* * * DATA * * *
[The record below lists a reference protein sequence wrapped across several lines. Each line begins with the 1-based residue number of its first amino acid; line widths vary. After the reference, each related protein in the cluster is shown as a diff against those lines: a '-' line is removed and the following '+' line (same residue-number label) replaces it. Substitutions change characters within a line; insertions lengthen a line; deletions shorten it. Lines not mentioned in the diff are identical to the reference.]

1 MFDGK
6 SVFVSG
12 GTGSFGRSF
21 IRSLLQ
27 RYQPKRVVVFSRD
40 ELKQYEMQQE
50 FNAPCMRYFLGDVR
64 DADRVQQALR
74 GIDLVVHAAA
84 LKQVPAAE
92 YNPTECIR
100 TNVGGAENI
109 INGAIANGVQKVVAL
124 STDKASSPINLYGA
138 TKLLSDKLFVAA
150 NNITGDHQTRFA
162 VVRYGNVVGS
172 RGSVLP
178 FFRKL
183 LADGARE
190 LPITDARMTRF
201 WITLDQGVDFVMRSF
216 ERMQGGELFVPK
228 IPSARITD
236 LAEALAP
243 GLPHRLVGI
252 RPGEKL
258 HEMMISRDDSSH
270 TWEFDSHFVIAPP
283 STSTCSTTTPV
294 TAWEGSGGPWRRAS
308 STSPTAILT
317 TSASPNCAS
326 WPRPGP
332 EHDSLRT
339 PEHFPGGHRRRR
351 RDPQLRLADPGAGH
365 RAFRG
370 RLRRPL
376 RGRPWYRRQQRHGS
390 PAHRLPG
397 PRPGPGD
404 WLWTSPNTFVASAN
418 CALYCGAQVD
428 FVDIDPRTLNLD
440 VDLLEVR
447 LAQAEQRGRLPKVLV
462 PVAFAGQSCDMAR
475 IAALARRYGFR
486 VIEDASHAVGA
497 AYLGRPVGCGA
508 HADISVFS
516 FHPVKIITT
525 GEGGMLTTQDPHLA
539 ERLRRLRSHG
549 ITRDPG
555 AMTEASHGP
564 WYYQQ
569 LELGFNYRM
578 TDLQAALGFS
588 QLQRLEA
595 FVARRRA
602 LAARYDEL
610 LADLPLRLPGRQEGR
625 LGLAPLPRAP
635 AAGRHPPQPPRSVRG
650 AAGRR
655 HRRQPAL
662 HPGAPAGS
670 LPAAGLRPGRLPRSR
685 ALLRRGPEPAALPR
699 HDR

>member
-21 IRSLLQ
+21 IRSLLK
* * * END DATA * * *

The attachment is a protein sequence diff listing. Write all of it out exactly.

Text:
[The record below lists a reference protein sequence wrapped across several lines. Each line begins with the 1-based residue number of its first amino acid; line widths vary. After the reference, each related protein in the cluster is shown as a diff against those lines: a '-' line is removed and the following '+' line (same residue-number label) replaces it. Substitutions change characters within a line; insertions lengthen a line; deletions shorten it. Lines not mentioned in the diff are identical to the reference.]

1 MFDGK
6 SVFVSG
12 GTGSFGRSF
21 IRSLLQ
27 RYQPKRVVVFSRD
40 ELKQYEMQQE
50 FNAPCMRYFLGDVR
64 DADRVQQALR
74 GIDLVVHAAA
84 LKQVPAAE
92 YNPTECIR
100 TNVGGAENI
109 INGAIANGVQKVVAL
124 STDKASSPINLYGA
138 TKLLSDKLFVAA
150 NNITGDHQTRFA
162 VVRYGNVVGS
172 RGSVLP
178 FFRKL
183 LADGARE
190 LPITDARMTRF
201 WITLDQGVDFVMRSF
216 ERMQGGELFVPK
228 IPSARITD
236 LAEALAP
243 GLPHRLVGI
252 RPGEKL
258 HEMMISRDDSSH
270 TWEFDSHFVIAPP
283 STSTCSTTTPV
294 TAWEGSGGPWRRAS
308 STSPTAILT
317 TSASPNCAS
326 WPRPGP
332 EHDSLRT
339 PEHFPGGHRRRR
351 RDPQLRLADPGAGH
365 RAFRG
370 RLRRPL
376 RGRPWYRRQQRHGS
390 PAHRLPG
397 PRPGPGD
404 WLWTSPNTFVASAN
418 CALYCGAQVD
428 FVDIDPRTLNLD
440 VDLLEVR
447 LAQAEQRGRLPKVLV
462 PVAFAGQSCDMAR
475 IAALARRYGFR
486 VIEDASHAVGA
497 AYLGRPVGCGA
508 HADISVFS
516 FHPVKIITT
525 GEGGMLTTQDPHLA
539 ERLRRLRSHG
549 ITRDPG
555 AMTEASHGP
564 WYYQQ
569 LELGFNYRM
578 TDLQAALGFS
588 QLQRLEA
595 FVARRRA
602 LAARYDEL
610 LADLPLRLPGRQEGR
625 LGLAPLPRAP
635 AAGRHPPQPPRSVRG
650 AAGRR
655 HRRQPAL
662 HPGAPAGS
670 LPAAGLRPGRLPRSR
685 ALLRRGPEPAALPR
699 HDR

>member
-21 IRSLLQ
+21 IRSLLK